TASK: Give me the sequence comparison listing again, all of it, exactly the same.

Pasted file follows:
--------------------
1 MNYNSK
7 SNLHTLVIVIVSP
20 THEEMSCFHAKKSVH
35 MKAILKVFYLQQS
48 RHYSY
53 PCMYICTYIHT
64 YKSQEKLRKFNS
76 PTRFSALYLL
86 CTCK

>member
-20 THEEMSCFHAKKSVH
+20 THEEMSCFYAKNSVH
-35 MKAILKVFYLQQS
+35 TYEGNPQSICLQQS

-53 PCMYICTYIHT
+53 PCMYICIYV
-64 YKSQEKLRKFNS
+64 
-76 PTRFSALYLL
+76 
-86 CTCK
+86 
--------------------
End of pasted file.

1 MNYNSK
7 SNLHTLVIVIVSP
20 THEEMSCFHAKKSVH
35 MKAILKVFYLQQS
48 RHYSY
53 PCMYICTYIHT
64 YKSQEKLRKFNS
76 PTRFSALYLL
86 CTCK

>member
-20 THEEMSCFHAKKSVH
+20 THEEMSCFYAKNSVH
-35 MKAILKVFYLQQS
+35 TYEGNPQSICLQQS

-53 PCMYICTYIHT
+53 PCMYICIYV
-64 YKSQEKLRKFNS
+64 
-76 PTRFSALYLL
+76 
-86 CTCK
+86 